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Doctor's office may be next rehab site

December 24, 2007|Melissa Healy | Times Staff Writer

British songstress Amy Winehouse, who croons "no, no, no" to rehab, has a lot of American company this time of year -- both in her heavy-drinking ways and her unwillingness to spend weeks in a specialized facility to get sober.

But experts say there may be new hope for rehab refuseniks like Winehouse and an estimated 5.7 million alcoholics in the United States who are not in treatment -- hope that could be as close as the family doctor.

New research and a growing arsenal of medications have set the stage for a major shift in the treatment of alcoholism, from specialized clinic to the "primary care office setting," the Journal of the American Medical Assn. reported in its Dec. 5 issue.

But if the promise of "office-based" treatment of alcoholism is to become a reality, the nation's 337,000 general-practice physicians -- and the systems within which they work -- will have to undergo some transformation themselves, addiction experts say.

Doctors must overcome their reluctance to broach the subject of drinking and learn how best to intervene when they suspect alcoholism. Medical practices may need to add staff to help counsel recovering patients. And insurance companies and federal insurance programs will need to be persuaded to reimburse patients for medication that can be costly and to pay physicians for taking on a new role in patients' care.

Several new drugs are making office-based treatment a realistic prospect. In April 2006, a monthly injectable form of the drug naltrexone won approval from the Food and Drug Administration. Marketed as Vivitrol, the new formulation of a long-available drug can be started after only four days of abstinence and appears to cause less nausea than pills taken daily -- features that make it easier for patients to start and stay on the treatment. It joined two other medications approved to curb alcohol cravings.

Evidence is growing for the effectiveness of these and other addiction medications, such as the anti-convulsive drug topiramate, which, although not FDA-approved for this purpose, is also widely prescribed off-label to help alcoholics stay away from drink. And more FDA approvals for drugs that treat alcohol dependence are on the horizon.

At the same time, studies published this year underscored the effect that a few frank words from the doctor can have on patients whose drinking appears to have become excessive.

These developments could be the "tipping point" into a new era of alcohol treatment, says Mark Willenbring, director of treatment and recovery research at the National Institute on Alcohol Abuse and Alcoholism. With new confidence in their powers of persuasion and new pharmaceutical tools in their black bags, primary care physicians -- who have been notoriously shy of confronting patients about their drinking habits -- may grow more willing to flag an alcohol problem, offer medication and dispense advice during routine office visits, Willenbring says.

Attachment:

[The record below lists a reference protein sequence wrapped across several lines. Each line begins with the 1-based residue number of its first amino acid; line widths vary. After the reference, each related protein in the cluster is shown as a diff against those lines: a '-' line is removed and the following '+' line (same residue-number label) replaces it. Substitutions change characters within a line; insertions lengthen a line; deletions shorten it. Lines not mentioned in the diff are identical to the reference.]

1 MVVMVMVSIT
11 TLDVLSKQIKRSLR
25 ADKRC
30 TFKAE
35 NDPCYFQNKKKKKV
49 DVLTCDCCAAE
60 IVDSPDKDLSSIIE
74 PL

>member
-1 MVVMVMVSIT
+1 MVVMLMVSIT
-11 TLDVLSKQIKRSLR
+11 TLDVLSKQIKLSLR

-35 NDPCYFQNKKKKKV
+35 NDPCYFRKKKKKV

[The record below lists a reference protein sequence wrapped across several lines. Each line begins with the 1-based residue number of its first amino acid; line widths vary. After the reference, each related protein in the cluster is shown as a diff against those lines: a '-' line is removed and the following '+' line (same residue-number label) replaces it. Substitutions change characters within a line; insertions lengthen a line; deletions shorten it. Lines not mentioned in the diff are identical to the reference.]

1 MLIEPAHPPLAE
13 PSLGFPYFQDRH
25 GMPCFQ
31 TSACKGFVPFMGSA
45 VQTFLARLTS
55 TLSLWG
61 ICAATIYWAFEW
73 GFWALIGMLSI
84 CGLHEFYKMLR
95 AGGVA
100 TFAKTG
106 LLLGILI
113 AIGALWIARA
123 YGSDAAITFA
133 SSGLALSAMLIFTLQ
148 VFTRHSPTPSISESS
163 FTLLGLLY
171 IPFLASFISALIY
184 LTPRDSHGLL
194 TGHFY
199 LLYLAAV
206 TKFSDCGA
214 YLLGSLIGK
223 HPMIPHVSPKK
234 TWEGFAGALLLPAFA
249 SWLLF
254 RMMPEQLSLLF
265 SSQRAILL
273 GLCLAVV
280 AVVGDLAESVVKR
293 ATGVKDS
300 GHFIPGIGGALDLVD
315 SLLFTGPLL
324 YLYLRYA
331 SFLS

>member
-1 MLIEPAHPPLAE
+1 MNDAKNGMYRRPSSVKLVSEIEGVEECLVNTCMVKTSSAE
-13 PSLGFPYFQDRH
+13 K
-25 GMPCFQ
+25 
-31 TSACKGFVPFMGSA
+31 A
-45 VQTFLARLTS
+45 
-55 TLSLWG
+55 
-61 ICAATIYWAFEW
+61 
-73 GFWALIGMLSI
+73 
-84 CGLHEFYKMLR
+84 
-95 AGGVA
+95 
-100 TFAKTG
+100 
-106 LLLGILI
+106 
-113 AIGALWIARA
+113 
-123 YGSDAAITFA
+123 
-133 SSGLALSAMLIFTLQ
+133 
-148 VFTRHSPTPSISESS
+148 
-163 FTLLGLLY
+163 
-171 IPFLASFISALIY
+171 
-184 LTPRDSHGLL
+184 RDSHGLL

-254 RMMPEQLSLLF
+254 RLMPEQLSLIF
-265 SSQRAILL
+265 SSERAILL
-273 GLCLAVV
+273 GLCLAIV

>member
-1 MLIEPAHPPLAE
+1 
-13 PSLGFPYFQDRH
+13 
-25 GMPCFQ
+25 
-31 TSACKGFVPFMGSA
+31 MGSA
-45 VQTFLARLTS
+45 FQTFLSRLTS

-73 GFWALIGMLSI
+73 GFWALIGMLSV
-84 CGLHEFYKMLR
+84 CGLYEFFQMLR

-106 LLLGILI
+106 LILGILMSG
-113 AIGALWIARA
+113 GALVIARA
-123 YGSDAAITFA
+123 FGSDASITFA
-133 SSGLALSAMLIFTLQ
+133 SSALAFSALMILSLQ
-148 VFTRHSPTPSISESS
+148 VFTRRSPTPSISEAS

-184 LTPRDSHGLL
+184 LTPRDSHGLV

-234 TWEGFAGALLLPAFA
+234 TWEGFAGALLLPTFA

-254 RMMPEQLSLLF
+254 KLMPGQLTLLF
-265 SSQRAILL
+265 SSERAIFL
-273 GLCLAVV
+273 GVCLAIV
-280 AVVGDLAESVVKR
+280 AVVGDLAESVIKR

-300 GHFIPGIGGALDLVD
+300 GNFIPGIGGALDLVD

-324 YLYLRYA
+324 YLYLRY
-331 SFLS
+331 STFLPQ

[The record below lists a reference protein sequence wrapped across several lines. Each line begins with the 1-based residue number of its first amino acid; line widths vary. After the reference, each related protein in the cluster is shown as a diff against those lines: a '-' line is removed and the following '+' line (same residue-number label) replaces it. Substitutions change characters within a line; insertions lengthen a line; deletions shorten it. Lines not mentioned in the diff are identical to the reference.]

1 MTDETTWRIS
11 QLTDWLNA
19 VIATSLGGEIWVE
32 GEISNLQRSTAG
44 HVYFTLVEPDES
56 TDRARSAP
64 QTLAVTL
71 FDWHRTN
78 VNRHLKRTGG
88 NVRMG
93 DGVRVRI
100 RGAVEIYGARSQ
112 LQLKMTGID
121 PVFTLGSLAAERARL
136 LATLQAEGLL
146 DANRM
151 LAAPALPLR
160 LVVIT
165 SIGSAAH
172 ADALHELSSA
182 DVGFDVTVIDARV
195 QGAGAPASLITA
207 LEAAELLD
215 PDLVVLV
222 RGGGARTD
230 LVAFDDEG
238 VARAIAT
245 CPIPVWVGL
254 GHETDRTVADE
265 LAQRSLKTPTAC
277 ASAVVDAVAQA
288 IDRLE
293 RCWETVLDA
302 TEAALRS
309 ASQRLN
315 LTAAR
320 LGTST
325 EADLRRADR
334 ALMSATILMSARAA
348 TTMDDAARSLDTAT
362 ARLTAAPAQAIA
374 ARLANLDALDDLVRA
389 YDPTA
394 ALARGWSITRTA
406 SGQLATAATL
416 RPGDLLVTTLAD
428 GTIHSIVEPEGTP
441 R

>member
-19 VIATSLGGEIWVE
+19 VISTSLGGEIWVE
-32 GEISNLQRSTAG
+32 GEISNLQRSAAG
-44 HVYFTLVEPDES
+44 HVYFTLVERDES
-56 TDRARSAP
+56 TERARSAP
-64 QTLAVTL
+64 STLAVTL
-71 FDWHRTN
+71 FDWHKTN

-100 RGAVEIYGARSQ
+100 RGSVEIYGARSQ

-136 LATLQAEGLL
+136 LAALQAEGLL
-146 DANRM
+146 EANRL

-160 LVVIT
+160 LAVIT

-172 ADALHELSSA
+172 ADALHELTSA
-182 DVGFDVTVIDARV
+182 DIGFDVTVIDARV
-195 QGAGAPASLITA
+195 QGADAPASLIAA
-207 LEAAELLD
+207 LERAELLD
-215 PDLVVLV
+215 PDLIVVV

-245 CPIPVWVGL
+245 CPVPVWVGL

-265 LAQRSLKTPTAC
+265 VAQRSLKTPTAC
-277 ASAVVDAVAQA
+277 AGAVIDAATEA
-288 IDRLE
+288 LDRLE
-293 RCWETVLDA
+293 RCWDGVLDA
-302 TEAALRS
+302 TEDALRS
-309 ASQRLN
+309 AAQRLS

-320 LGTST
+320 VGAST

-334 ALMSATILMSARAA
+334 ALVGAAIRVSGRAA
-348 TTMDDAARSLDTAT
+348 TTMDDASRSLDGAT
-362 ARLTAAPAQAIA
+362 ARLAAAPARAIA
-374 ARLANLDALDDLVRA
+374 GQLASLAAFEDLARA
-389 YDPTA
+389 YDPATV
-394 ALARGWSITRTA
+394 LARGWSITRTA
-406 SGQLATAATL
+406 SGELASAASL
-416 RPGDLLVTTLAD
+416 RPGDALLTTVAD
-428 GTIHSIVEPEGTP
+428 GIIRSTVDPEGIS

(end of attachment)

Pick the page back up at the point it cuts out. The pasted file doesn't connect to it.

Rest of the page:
In turn, as patients grow more confident that they can curb their drinking without the time, expense and stigma of a stay in a clinic, more will likely step forward for help.


Parallel with depression

"In many ways, we are with alcoholism where we were with depression 30 years ago," Willenbring says. As a new generation of antidepressants came to market in the early 1980s, physicians on the front lines of patient care grew more attentive to the signs of depression and more willing to treat it. Patients with protracted bouts of blue mood turned to their family doctors for help in increasing numbers.

In the process, depression was transformed from a highly stigmatized mental illness that was rarely treated before a suicide attempt or outside a psychiatric hospital to a condition for which 80% of patients turn first to a general medical practitioner.

A similar shift in the treatment of alcohol-related disorders won't happen overnight, Willenbring says. But with 19.5 million Americans thought to have alcohol-related disorders in 2006, and only 1.6 million getting specialized treatment, he says, "we have to start thinking creatively about how to provide more accessible, appealing and creative options" to encourage patients with drinking problems to get the help they need before they hit the skids.

Experts warn, however, that as general-care physicians armed with medications shoulder a greater role in treating alcohol dependence, patients and public officials must ensure that the sickest patients do not suffer in a rush to treat alcoholism more economically.

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